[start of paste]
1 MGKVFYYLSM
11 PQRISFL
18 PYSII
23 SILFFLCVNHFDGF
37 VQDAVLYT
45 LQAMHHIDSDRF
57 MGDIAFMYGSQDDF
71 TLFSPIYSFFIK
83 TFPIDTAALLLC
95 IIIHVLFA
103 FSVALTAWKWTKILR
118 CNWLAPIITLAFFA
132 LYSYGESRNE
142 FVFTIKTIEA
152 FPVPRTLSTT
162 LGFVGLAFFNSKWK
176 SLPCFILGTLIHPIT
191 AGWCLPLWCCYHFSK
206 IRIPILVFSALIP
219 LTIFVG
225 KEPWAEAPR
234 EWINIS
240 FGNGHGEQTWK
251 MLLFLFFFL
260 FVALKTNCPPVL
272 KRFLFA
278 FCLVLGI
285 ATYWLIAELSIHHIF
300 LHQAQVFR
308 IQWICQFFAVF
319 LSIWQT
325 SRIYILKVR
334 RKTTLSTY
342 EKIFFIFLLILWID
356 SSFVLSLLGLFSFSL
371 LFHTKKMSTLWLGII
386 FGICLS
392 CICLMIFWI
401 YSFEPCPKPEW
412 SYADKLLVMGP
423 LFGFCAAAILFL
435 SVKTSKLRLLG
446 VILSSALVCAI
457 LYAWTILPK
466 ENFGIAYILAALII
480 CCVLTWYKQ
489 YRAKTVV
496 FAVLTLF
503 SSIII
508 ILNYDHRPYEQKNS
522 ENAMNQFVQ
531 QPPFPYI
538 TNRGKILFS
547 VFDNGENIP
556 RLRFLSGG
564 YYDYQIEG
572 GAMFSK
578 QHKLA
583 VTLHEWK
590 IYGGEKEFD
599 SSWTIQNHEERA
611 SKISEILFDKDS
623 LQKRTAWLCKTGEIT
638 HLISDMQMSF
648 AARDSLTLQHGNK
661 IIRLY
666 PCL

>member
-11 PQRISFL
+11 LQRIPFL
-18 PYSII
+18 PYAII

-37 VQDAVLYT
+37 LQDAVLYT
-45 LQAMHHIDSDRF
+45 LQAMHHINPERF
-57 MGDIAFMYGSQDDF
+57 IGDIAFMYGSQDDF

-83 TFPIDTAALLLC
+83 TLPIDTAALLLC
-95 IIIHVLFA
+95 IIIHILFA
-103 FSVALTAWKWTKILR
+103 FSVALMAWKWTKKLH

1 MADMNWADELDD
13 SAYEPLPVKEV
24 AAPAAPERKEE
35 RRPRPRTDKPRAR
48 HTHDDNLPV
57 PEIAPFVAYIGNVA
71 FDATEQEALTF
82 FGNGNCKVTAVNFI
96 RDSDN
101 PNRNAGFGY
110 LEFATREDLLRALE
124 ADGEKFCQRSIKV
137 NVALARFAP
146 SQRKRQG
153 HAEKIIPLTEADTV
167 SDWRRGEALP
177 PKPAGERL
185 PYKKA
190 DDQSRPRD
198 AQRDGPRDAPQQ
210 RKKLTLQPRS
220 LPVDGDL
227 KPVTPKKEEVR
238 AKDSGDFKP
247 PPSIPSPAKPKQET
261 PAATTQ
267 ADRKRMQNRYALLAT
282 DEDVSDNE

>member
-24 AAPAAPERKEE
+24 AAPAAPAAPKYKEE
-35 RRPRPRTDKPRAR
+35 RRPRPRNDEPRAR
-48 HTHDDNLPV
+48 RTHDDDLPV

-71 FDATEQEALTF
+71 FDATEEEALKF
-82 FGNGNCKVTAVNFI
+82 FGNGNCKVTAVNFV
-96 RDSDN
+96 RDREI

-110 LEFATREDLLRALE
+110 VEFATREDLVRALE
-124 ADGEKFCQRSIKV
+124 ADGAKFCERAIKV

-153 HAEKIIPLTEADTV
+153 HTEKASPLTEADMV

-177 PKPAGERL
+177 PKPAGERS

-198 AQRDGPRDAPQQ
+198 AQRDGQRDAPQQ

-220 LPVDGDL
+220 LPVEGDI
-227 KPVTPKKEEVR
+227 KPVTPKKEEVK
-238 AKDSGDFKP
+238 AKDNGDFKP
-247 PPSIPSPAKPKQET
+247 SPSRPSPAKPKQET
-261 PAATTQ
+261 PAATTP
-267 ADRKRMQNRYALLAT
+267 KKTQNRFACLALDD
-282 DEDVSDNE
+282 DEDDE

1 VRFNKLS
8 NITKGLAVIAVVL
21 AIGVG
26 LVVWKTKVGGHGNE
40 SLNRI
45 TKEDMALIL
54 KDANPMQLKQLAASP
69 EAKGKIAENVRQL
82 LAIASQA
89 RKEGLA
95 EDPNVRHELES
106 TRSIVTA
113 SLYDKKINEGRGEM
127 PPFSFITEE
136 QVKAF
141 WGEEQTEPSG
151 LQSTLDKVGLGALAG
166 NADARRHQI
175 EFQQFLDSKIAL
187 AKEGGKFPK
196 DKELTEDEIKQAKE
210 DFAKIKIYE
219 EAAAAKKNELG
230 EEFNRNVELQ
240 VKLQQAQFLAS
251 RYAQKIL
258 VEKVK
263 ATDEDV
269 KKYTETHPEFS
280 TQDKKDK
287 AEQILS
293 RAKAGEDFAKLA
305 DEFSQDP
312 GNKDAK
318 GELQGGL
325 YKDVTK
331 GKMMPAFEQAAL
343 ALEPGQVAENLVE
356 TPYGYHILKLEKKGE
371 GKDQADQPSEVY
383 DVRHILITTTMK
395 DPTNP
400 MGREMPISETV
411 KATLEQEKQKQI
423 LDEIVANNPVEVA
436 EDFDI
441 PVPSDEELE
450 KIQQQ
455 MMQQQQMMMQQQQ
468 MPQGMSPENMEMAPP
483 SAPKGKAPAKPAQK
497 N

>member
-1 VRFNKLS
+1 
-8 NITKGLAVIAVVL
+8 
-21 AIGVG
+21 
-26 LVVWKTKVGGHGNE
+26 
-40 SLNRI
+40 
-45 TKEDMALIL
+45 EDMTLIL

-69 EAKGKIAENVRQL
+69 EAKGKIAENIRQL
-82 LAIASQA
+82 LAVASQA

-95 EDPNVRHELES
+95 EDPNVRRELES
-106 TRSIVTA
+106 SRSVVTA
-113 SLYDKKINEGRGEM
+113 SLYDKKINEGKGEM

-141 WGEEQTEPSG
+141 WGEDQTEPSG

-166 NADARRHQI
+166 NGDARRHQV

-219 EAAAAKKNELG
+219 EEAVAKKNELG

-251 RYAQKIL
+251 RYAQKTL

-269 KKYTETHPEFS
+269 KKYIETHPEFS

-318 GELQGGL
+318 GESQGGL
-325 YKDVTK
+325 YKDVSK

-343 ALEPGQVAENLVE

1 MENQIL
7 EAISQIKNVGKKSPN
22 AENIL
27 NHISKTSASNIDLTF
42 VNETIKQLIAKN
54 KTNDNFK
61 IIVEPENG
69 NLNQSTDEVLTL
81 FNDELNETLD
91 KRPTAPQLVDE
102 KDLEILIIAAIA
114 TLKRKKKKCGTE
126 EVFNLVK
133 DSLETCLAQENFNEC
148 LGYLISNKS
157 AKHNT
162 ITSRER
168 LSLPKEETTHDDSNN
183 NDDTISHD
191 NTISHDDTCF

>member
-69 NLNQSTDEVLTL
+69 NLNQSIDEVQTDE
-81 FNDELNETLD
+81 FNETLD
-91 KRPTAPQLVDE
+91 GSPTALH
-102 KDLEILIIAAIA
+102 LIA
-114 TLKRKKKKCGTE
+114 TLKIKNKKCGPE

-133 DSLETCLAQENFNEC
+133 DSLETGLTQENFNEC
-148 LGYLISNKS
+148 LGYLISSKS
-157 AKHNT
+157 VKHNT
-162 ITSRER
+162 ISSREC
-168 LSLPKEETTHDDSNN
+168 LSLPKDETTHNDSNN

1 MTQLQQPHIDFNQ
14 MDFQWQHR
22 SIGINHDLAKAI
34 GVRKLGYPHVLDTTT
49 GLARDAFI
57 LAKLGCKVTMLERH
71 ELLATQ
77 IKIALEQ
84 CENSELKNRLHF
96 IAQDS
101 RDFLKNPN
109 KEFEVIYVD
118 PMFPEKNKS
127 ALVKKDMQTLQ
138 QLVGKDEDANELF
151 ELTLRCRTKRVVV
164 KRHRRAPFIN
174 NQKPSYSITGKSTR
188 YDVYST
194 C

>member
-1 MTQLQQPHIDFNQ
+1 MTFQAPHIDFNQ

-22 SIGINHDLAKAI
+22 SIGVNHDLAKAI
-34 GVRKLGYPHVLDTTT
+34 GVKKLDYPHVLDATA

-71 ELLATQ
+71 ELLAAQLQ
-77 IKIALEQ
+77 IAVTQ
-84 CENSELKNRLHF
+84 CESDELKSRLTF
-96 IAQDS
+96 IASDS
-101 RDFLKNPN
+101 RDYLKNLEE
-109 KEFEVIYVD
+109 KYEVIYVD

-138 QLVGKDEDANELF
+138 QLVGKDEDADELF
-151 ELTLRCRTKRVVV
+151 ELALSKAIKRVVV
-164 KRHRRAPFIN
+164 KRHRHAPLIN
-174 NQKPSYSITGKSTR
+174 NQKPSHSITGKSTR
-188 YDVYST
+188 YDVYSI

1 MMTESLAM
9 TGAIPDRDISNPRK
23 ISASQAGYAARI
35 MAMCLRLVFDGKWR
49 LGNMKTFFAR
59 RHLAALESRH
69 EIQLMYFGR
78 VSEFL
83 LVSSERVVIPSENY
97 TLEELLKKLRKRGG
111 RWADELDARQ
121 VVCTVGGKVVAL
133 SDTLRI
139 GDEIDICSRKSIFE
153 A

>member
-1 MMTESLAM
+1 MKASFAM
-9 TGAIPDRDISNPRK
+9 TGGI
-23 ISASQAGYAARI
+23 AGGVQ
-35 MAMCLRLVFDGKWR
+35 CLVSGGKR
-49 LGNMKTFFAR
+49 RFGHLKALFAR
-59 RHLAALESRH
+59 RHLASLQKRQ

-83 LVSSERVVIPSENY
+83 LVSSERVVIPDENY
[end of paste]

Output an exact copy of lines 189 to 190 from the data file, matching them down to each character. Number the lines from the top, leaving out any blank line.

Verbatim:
371 GKDQADQPSEVY
383 DVRHILITTTMK